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The Daily Wildcat

The Daily Wildcat


    “Google and AP, often seen at odds, reach new deal”

    SAN FRANCISCOGoogle Inc. and the Associated Press on Monday said they have reached a new licensing agreement that will allow the Internet search giant to continue to host the news service’s content.

    Terms of the agreement were not disclosed. But it marks a new turn in the high-profile relationship between Google, a key gatekeeper of the Internet, and the AP, which has raised criticisms in the past about the way online firms are able to benefit from the stories that it produces.

    The agreement also follows a similar deal inked between the AP and Google rival Yahoo Inc., which was disclosed earlier this year.

    The fees paid by partners for use of AP content average roughly $200,000 annually, while larger firms tend to pay well north of $1 million per year. Paul Colford, the AP’s director of media relations, declined to comment on fees to be paid by Google as part of the new arrangement.

    A Google spokesman referred to a published statement by Josh Cohen, a Google senior business product manager, which referred to “”future collaborations”” between the company and the AP that will stem from the recently signed agreement.

    “”Google and AP can work together to create a better user experience and new revenue opportunities,”” Cohen wrote.

    In a statement, the AP added that the companies will “”work together in a number of new areas, such as ways to improve discovery and distribution of news.””

    Google has in the past developed features such as the “”Living Stories”” project with the New York Times and Washington Post, which provides an easier way to navigate through a longer-term, ongoing story in one online location.

    Google has a limited number of content-hosting arrangements with partners, generally limited to large news organizations.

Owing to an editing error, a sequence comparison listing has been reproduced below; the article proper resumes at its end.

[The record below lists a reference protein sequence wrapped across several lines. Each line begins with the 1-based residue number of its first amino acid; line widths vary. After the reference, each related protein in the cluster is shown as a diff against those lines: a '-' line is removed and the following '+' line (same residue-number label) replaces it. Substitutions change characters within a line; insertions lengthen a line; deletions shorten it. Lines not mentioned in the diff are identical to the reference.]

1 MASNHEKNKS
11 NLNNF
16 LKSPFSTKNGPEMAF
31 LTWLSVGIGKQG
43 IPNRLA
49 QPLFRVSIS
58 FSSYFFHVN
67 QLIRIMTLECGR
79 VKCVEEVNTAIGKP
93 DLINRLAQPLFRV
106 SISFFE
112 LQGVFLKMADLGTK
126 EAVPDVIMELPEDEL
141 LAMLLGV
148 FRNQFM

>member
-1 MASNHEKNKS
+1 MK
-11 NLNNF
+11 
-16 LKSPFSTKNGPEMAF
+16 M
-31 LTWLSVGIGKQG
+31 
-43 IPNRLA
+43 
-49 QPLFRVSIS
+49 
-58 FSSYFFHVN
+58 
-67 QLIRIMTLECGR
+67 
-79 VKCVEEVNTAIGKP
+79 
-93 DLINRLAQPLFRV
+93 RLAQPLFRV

The new agreement reached with the AP is actually an extension of an arrangement that dates back to 2007, when Google announced a “”hosted news”” service that would enable it to display stories from the AP and others that include online advertising.

    News organizations’ relative lack of clout online compared to Google has caused some consternation among news executives.

    In a statement made publicly late last year, AP Chief Executive Tom Curley suggested that the news cooperative might sell exclusive access to some AP stories to Internet news sites, at least for a limited period after they’re published.

    But such statements haven’t been aired in many months, and related arrangements wouldn’t generally conform to Google’s support for open access to information online. The AP’s Colford declined to comment.

    Google has sought to allay the concerns of news organizations that see the Internet search giant wielding enormous influence over readers, without properly compensating the original creators of news content.

    Google Chief Executive Eric Schmidt told an audience at the Newspaper Association of America’s annual convention last year that the conflict portrayed between his company and news organizations is often overblown. “”We have a very, very successful deal with the AP, and hopefully that will continue for many years,”” Schmidt said at the time.

    However, other large news organizations have explored ways of freeing themselves of dependence on online references to their stories made through Google’s popular search service.

    According to published data, Google regularly accounts for a large percentage of Internet traffic to news Web sites.

    Last year, reports surfaced that News Corp. was exploring the possibility of shifting its newspaper content away from Google, and placing it on Microsoft Corp.’s search index, in exchange for a fee.

    MarketWatch, the publisher of this report, is a News Corp. property.

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